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MoMA

EDWARD STEICHEN ARCHIVE: DELPHINIUMS BLUE (AND WHITE AND PINK, TOO)

Edward Steichen Archive: Delphiniums Blue (and White and Pink, Too)
Edward Steichen with delphiniums (c. 1938), Umpawaug House (Redding, Connecticut). Photo by Dana Steichen. Gelatin silver print. Edward Steichen Archive, VII. The Museum of Modern Art Archives

Edward Steichen with delphiniums (c. 1938), Umpawaug House (Redding, Connecticut). Photo by Dana Steichen. Gelatin silver print. Edward Steichen Archive, VII. The Museum of Modern Art Archives

Edward Steichen: painter, photographer, modern art promoter, museum curator, exhibition creator—and delphinium breeder.

Yes, in addition to his groundbreaking career as a visual artist and museum professional, Steichen was also a renowned horticulturist. While he lived in France, the French Horticultural Society awarded him its gold medal in 1913, and he served as president of the American Delphinium Society from 1935 to 1939. In the early 1930s, after leaving his position as chief of photography for the Condé Nast publications—including Vogue and Vanity Fair—and more than 10 years before beginning his career as Director of the Department of Photography at MoMA, he retired to his Connecticut farm to raise flowers.

Among the delphinium breeds Steichen hybridized there were “Carl Sandburg,” named for his brother-in-law and close friend (and Nobel Prize–winning poet and author), and, in the 1960s, “Connecticut Yankees”…

Carl Sandburg with the "Carl Sandburg" delphinium (c. 1938), Umpawaug House (Redding, Connecticut). Photo by Edward Steichen. Gelatin silver print. Seed packet of "Delphinium Connecticut Yankees," bred by Edward Steichen (c. 1973)

From left: Carl Sandburg with the "Carl Sandburg" delphinium (c. 1938), Umpawaug House (Redding, Connecticut). Photo by Edward Steichen. Gelatin silver print. Seed packet of "Delphinium Connecticut Yankees," bred by Edward Steichen (c. 1973). Offset, printed in color. Both images Edward Steichen Archive, VII. The Museum of Modern Art Archives

In June 1936, MoMA presented its first and only dedicated flower show, Edward Steichen’s Delphiniums, which exhibited—for one week only—plants Steichen had raised and then trucked to the Museum’s galleries himself. (Read the original press release for the exhibition in MoMA’s online press archives.)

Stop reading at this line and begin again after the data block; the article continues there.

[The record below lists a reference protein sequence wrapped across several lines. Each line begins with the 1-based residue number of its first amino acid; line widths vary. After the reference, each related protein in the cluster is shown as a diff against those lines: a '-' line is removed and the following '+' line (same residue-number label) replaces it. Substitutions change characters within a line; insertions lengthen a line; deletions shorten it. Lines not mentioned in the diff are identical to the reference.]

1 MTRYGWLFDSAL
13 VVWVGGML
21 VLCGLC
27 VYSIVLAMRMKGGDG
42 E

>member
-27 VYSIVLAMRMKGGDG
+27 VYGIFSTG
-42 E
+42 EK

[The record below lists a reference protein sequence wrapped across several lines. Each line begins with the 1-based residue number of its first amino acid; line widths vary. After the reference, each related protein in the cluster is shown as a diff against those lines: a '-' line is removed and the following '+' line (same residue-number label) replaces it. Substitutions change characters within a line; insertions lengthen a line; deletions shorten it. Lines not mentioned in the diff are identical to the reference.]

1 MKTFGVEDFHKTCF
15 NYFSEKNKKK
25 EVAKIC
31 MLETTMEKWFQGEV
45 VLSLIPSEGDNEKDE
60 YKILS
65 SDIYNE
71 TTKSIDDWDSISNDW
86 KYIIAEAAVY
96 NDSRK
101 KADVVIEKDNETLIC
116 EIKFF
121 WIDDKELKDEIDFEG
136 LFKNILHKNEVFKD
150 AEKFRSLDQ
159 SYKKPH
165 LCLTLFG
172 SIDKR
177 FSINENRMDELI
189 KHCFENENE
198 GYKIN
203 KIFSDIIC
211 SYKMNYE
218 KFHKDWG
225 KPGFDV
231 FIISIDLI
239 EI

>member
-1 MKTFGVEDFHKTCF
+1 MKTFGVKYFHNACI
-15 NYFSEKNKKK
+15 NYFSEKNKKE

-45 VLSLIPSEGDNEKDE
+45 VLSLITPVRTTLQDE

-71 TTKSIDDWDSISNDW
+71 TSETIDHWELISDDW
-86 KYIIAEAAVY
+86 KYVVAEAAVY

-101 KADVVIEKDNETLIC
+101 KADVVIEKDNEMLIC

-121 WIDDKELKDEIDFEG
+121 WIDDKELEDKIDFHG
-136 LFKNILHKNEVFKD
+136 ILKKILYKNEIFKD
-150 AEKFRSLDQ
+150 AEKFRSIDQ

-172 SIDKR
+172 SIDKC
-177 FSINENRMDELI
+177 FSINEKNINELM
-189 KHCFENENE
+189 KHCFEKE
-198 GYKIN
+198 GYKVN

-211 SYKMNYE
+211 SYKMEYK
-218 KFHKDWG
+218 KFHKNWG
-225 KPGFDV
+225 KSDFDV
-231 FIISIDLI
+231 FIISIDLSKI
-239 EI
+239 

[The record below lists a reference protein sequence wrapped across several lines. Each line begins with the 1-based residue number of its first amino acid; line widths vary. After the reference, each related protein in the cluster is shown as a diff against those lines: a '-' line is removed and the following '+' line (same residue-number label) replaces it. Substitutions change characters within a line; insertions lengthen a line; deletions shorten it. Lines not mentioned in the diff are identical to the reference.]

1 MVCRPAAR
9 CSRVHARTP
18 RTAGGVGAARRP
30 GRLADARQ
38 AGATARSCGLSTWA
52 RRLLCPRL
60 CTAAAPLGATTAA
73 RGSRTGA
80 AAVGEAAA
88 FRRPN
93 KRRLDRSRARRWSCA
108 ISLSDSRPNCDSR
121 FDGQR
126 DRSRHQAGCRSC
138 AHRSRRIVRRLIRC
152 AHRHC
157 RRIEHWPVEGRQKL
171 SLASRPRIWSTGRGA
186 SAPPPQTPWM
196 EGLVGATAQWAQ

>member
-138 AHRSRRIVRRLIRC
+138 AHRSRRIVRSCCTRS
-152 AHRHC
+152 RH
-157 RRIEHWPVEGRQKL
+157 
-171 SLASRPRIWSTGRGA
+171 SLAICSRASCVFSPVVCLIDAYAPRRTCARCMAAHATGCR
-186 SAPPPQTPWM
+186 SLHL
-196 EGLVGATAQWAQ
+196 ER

Installation view of the exhibition Edward Steichen's Delphiniums. The Museum of Modern Art, June 24, 1936–July 1, 1936. The Museum of Modern Art Archives

Installation view of the exhibition, Edward Steichen's Delphiniums. June 24, 1936 through July 1, 1936. The Museum of Modern Art, New York. Photograph by Edward Steichen

MoMA has shown other living plants since then. Paula Hayes’s Nocturne of the Limax maximus, which includes “organically shaped vessels made from blown glass, silicone, or acrylic and filled with a rich variety of plant life,” can be seen in the MoMA lobby through April 18, 2011. Perhaps you will have a chance to see it in person; you can read about it, and hear artist Paula Hayes talk about her work, in her series of posts on Inside/Out.

I have found the items concerning Steichen, and a wealth of information about their creator, in the Edward Steichen Archive. Assembled in the Museum’s Department of Photography from 1968 to 1980 as a study resource on Steichen’s life and creative output, the archive includes original correspondence, photographs and sketches, still and moving images, tearsheets, and much more material still to be documented. In September 2010, I began a one-year project of rehousing and fully describing the archive under the auspices of MoMA’s Museum Archives. When the project is completed later this year, the collection will be fully accessible to researchers and scholars. Look for additional blog entries over the course of this year, as I discover more in the Edward Steichen Archive.

Comments

Thank you for sharing a fascinating story from your archive. I am sure there are more treasures such as this waiting to be discovered.

Thank you for this post, great photos and research. Steichen bought the property in 1928…built the house in 1940. I suggest this 1938 photo was most likely taken close to the barn, across the street, where many of the gardens were. My only interest is that I bought the barn in the mid 80s and restored it into my home. Indeed, a lovely place and beautiful grounds.

BEAUTIFUL!!!

What wonderful things are in that archive. So many thanks for the up-date.

Your update provides detail about Steichen that certainly helps remind us how a diversity of interest often nourishes creativity. Thanks.

I happened to live close to Edward Steichen’s home in Umpawaug, about 3 miles away in Branchville, CT.
On one occasion with my 8mm Movie Camera I took many pictures of Edward Steichen among his delphiniums and with his too Very Large Dogs.

I can furnish the clip, or do a screen capture of any of the scenes showing photographs of Steichen not seen by any body else.

Contact me if interested in seeing this valuable art not shown on any of his Bios.

Lou Shornick Age 93

Mr. Shornik:

How fascinating that you were neighbors, and that you made the connection here on Inside/Out with Steichen at home. The Edward Steichen Archive also contains some wonderful photos of those enormous dogs!

We are not acquiring additional material for the Archive, but thank you for your interest in the Museum Archives and the Edward Steichen Archive.

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